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HPLC-MS/MS of Species Specific Fibrinogen Peptide as a Qualitative Method for Fibrin Based Meat Binder


In an attempt to make the maximum use of lower value meat or pieces of meat, the food industry has developed special binders, which can consolidate pieces of meat into whole portions. These binders not only increases yield but allow portion control for meat and fish cuts in catering. They also could permit misrepresentation of cheaper cuts and pieces as expensive cuts of meat and fish. <P>
While traditional meat binders have utilised salted-out soluble proteins from the meat to bind pieces of meat together, a more effective and rapid binding agent has been produced from either bovine or porcine blood. The binding agent is composed of blood plasma (fibrinogen) and the enzyme thrombin. These are two essential components of blood clotting, which work together to create fibrin, and bind the meat together. The process is done at room temperature or below and the resultant mix can be shaped in a mould to give the desired shape of cut. As these binders are both colourless and odourless they can be used in a variety of meat and fish products. <P>

The binder has been approved for use, but would require accurate labelling. A reliable method for use by enforcement officers is required for the detection of these agents and to speciate the source of blood proteins.

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Research Approach:<BR> Various peptides are released during the blood clotting process. Detection and identification of the peptides will indicate whether fibrin has been formed, and the amino acid sequence of the peptide will allow species identification. This project aimed at developing a HPLC-MS/MS method to separate and characterise bovine and porcine blood fibrinopeptides A and B. This approach will improve the selectivity and identification of the targeted peptides over the existing method (reverse phase-HPLC), which is not definitive, especially if the peptides are recovered from a complex food sample. <P>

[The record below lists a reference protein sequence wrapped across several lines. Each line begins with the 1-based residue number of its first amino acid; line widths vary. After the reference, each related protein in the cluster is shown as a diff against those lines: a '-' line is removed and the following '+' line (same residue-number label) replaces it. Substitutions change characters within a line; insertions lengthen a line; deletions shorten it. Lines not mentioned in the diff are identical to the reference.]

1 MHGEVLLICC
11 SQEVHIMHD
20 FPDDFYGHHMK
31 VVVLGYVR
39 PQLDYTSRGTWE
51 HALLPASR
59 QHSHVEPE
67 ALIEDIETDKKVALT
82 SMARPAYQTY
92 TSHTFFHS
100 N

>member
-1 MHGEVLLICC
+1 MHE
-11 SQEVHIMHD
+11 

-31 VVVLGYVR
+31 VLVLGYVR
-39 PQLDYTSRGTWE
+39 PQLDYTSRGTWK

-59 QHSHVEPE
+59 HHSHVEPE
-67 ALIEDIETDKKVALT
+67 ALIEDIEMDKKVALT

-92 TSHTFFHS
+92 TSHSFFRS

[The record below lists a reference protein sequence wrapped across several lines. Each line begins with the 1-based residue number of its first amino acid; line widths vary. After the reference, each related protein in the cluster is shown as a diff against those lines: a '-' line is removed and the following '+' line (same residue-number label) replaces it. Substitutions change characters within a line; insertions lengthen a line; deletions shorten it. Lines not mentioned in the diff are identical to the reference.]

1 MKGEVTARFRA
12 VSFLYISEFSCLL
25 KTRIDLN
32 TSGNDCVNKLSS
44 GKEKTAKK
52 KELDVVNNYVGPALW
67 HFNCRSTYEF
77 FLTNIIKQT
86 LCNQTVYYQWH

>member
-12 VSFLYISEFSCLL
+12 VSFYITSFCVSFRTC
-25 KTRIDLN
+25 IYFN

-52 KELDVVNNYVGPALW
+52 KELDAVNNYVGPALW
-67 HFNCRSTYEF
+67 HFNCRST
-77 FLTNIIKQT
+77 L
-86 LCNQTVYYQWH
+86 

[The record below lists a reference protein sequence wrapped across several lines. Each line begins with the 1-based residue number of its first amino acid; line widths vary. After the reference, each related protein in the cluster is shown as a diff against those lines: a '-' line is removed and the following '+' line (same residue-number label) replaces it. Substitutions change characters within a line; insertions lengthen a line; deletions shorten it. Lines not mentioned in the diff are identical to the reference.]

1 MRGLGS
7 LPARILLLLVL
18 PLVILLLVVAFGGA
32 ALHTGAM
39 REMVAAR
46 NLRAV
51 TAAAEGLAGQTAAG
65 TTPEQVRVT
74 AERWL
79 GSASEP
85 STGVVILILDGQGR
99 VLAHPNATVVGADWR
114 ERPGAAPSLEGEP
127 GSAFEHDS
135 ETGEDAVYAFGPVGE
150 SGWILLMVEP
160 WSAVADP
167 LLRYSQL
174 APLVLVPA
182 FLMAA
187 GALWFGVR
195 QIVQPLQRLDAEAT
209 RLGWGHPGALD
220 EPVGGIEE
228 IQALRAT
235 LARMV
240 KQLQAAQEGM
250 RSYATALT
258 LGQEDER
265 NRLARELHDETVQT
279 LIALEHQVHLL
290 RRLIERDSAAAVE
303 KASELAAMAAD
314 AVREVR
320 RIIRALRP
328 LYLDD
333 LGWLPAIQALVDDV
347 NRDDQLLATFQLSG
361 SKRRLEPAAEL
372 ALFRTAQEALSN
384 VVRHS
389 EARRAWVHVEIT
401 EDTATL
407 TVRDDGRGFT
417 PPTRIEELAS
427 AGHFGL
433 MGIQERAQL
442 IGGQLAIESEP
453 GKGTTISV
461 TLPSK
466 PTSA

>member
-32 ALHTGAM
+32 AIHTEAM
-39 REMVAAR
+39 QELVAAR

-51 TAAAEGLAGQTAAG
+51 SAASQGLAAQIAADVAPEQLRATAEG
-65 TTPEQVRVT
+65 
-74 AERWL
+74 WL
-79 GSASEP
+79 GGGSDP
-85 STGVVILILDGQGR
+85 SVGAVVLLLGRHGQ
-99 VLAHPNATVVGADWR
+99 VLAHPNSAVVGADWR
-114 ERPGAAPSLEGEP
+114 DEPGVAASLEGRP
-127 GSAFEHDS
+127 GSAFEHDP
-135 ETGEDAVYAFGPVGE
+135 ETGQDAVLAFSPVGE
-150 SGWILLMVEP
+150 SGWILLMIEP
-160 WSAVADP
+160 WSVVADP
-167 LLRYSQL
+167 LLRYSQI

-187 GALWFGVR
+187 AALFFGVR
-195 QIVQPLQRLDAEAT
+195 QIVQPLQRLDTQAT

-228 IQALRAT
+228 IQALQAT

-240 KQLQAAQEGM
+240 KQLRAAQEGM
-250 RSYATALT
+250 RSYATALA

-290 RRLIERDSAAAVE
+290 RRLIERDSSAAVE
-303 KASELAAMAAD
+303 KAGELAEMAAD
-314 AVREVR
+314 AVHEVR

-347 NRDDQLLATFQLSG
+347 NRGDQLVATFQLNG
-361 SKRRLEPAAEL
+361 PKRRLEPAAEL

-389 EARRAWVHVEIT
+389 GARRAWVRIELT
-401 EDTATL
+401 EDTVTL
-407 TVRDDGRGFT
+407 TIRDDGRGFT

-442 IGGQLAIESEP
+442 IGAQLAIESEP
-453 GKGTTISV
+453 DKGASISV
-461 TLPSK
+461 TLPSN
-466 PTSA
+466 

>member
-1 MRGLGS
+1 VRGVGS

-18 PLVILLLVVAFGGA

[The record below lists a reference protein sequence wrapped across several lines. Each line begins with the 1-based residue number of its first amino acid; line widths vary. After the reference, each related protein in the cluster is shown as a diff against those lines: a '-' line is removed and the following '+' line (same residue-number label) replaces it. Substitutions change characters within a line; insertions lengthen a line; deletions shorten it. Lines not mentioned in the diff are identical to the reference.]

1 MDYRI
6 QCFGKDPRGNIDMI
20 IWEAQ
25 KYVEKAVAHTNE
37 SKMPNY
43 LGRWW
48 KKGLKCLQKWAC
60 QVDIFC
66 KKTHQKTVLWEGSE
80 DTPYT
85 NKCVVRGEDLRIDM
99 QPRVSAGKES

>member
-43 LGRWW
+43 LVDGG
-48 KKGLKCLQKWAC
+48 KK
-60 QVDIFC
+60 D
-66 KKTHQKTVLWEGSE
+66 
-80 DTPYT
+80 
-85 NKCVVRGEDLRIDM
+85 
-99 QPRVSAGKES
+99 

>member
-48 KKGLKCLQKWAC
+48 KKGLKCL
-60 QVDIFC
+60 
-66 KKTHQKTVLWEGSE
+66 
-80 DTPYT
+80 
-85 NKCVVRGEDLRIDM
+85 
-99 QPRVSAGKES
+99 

Results and findings:<BR>A HPLC-MS/MS method was developed which detected the presence of both porcine and bovine fibrinopeptides from blood-based meat binding agents at the 5% (v/w) spiking level. The method was found to be effective for the detection of binders in beef, pork, lamb and fish matrices apart from cod. This method was not as sensitive for the detection of binders in both white fish (cod) and chicken matrix. This is believed to be due to the hydrolysis of the peptides by peptidases in the muscle tissues. Bovine fibrinopeptide A was also detected in meat samples post cooking, which indicates that the peptide is not lost in the drip liquor during cooking. Also a large range of commercial food ingredients were found not to interfere with the identification of meat based binding agents. Further research needs to be undertaken to determine the effects on results of different muscle tissues and storage of samples prior to analysis.

<p>Find more about this project and other FSA food safety-related projects at the <a href="; target="_blank">Food Standards Agency Research webpage</a>.

Central Science Laboratory
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